Symbolically Isolated Linguistically Variable Intelligence Algorithms, or more popularly known as SILVIA, is a core platform technology developed by Cognitive Code. SILVIA was developed, designed to recognize and interpret speech and interact with applications and operating systems, all while interacting with a user; the technology can be run and operate via cloud, a mobile application, a part of network, or via server. Leslie Spring founded Cognitive Code in 2007 and is the inventor and architect of Cognitive Code’s SILVIA Platform. Prior to founding Cognitive Code, Leslie worked for such companies such as Electronic Arts and Sony heading up their software development teams responsible for building graphics systems, 3D game engines, custom software developer tools. In addition to Leslie Spring, the company's John Chen. Cognitive Code received venture capital funding from New York investment firm Channel Mark Investments who went on to become majority owners of the company; the platform was released on January 1, 2008.

SILVIA was developed to recognize and interpret any human interaction: through text and any other human input. The platform allows an application of it in all applicable and possible applications which allows natural and intuitive human interaction; the system allows easy implementation. It has a complete set of graphical user interface tools which can aid in developing intelligent objects or entities, has an array of API scripts which can be embedded in any compatible applications. Differentiating SILVIA from other similar technologies, the platform can be used in different computing platforms and operating systems which can seamlessly allow easy transfer of data. Aside from being available in all platforms, SILVIA uses a non-command based system wherein inputs are based on normal human conversational language, not on pre-coded commands like what Google's Google Now and Apple Inc.'s Siri used. SILVIA is composed of several components: SILVIA Core: A runtime engine which can be configurable for use in any user, server, or mobile systems.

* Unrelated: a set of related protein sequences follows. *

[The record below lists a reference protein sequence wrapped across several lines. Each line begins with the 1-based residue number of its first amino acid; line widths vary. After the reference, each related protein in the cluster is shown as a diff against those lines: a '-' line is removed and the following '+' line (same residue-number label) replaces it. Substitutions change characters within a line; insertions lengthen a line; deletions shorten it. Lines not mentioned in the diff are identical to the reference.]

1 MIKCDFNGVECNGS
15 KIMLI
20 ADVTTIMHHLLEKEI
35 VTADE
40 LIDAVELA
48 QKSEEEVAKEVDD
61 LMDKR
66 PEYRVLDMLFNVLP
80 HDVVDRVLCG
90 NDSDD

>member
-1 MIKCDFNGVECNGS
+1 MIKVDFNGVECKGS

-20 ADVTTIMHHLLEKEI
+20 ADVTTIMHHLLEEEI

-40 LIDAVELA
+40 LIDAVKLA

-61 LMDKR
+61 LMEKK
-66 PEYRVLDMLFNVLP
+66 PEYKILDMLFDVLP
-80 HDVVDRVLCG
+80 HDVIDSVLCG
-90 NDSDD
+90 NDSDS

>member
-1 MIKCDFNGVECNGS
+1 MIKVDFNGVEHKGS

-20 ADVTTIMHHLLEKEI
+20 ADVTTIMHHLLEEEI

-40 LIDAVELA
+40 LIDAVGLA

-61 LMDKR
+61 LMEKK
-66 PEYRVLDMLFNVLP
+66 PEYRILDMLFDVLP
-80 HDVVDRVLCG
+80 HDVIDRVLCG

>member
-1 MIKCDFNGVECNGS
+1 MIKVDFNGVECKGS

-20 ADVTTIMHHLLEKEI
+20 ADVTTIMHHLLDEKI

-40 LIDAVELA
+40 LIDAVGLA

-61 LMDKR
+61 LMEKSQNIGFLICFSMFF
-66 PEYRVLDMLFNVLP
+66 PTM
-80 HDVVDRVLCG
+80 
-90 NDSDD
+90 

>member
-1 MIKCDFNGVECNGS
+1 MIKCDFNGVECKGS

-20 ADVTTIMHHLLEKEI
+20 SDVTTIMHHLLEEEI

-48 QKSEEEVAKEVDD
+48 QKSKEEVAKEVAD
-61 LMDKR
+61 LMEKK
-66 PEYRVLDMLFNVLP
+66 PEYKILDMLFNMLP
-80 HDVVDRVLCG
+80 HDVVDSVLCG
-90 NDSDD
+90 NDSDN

It can be embedded. SILVIA Server: A configurable system of SILVIA Cores for automated management. SILVIA Voice: A modular component designed for accepting voice input and rendering voice output, it can be used within an application, web page, or as part of SILVIA server for better optimization of media streaming. SILVIA API: Is one of the several components of SILVIA wherein programmers are allowed to create applications, plug-in based functionality. SILVIA Studio: A graphical system for application-specific behavior development. SILVIA can be used in several applications, such as: being used in call centers, smart phones like the iPhone and Android devices, voice search or other voice-related applications. Unlike other similar technologies, SILVIA can intelligently respond to its users, not in one or two words or small phrases but in complete sentences. SILVIA has been used by several companies such as Northrop Grumman. Northrop Grumman used the technology in order to aid the company's employees to much better communicate with computers and mobile devices using natural language.

The company utilizes the technology in the development and deployment of military training applications. "SILVIA is currently being used for training and simulation applications for the US Military. The platform is revolutionary as it can be used in gaming through its SILVIA Unity platform, is being introduced for use in toys. Cognitive Code and its technology platform was included in the list of TechCrunch's TechCrunch40. Official website